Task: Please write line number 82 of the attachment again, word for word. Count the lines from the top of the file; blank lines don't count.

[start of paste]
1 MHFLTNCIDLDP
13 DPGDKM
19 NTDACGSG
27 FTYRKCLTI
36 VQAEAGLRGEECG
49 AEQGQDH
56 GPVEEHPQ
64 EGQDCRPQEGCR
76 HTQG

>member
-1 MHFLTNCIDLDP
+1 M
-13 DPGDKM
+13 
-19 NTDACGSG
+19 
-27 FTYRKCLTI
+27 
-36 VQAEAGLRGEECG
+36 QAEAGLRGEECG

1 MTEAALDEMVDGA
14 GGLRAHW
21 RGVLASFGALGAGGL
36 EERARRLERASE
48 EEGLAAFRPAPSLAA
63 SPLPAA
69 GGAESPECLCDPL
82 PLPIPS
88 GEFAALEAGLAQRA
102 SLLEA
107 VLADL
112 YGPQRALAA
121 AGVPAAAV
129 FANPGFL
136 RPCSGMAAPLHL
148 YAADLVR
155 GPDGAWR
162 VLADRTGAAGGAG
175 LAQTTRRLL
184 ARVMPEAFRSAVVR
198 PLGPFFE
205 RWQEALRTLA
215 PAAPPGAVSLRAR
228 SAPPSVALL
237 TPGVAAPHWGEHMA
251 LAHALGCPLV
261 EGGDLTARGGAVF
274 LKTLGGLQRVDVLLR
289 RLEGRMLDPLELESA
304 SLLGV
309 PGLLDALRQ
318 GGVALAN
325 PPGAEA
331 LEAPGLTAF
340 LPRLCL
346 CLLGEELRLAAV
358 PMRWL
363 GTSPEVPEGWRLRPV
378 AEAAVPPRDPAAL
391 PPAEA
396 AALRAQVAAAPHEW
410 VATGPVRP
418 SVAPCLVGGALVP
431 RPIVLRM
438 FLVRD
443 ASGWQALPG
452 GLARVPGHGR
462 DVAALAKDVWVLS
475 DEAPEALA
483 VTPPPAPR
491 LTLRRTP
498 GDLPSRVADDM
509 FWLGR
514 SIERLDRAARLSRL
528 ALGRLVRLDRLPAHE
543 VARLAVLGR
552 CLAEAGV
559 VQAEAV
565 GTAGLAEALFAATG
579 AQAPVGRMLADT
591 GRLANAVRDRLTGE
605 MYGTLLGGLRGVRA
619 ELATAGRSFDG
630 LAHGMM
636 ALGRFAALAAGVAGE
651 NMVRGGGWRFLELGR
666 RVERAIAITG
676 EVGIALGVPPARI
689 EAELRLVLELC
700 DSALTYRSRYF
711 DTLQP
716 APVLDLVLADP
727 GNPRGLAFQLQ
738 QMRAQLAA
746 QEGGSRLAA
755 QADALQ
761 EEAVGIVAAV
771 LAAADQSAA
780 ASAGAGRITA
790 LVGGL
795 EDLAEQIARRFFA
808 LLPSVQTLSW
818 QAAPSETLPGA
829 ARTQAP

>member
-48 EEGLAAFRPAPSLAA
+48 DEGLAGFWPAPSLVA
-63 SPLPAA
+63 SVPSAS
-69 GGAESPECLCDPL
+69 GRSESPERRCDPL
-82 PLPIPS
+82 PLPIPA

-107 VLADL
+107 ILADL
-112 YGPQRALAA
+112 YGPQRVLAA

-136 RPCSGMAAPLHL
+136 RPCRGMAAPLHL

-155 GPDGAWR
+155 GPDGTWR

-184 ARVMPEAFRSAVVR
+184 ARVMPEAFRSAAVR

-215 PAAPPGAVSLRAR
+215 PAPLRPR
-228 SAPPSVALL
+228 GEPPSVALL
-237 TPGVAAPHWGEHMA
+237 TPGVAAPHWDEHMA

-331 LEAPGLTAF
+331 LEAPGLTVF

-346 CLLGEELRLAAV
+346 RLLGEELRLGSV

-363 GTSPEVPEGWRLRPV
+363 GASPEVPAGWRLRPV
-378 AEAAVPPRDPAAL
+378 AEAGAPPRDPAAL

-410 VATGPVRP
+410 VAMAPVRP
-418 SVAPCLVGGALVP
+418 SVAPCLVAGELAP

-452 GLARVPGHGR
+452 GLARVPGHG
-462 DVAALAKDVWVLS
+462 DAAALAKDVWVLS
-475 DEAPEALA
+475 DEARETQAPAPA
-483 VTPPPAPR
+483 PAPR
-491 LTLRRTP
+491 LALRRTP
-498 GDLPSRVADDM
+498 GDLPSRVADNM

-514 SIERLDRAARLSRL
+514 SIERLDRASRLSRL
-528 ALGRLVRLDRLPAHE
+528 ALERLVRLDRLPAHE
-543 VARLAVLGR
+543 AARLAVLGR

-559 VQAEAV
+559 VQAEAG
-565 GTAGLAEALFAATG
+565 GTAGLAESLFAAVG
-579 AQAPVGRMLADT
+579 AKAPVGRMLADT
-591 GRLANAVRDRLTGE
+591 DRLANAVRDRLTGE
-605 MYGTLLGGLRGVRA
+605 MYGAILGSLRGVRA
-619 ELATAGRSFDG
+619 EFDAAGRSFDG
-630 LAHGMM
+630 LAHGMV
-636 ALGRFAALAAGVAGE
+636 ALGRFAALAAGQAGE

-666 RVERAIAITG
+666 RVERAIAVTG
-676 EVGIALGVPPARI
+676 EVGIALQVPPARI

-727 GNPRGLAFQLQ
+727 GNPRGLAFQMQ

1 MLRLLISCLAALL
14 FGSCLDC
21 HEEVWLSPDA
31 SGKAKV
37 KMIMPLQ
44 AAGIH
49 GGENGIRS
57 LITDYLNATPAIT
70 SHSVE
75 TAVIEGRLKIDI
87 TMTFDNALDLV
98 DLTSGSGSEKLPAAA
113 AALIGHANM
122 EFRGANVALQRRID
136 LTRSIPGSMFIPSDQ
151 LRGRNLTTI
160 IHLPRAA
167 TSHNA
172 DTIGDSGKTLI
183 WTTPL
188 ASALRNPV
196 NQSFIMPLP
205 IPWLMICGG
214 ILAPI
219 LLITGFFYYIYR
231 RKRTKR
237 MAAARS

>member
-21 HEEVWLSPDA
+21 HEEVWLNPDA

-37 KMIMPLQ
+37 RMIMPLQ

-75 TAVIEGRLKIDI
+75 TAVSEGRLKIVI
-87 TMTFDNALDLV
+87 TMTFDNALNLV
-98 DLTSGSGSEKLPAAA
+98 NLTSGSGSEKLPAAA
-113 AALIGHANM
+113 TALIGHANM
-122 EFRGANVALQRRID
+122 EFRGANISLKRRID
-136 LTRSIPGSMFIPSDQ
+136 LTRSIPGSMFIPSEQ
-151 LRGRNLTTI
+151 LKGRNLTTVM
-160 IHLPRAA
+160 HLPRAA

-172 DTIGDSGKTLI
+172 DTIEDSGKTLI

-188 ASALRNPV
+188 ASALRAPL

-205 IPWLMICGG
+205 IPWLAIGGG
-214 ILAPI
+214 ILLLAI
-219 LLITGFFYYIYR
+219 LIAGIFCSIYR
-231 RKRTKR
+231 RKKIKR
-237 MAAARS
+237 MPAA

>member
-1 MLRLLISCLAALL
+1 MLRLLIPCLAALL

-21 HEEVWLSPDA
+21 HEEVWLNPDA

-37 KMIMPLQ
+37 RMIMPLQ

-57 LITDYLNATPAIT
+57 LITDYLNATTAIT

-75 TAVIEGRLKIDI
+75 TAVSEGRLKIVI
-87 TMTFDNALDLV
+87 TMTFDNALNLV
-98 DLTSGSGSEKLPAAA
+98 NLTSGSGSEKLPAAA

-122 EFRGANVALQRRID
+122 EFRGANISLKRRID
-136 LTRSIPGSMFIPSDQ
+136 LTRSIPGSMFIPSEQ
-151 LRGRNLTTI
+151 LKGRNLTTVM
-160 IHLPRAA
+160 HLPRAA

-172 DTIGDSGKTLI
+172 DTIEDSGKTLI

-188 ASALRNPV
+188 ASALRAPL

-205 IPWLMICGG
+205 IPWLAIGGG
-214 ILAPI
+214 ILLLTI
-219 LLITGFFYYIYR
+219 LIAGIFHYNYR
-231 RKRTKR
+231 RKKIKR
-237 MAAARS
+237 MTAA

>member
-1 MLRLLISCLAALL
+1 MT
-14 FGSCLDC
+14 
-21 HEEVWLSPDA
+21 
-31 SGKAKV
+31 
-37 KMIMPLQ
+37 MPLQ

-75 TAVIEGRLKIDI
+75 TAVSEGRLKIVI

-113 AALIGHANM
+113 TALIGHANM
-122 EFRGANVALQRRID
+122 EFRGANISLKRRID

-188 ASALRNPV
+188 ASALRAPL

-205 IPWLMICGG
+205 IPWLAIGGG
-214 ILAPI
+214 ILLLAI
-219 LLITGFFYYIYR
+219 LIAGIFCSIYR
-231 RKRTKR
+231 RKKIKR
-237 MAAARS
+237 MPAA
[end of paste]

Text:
605 MYGTLLGGLRGVRA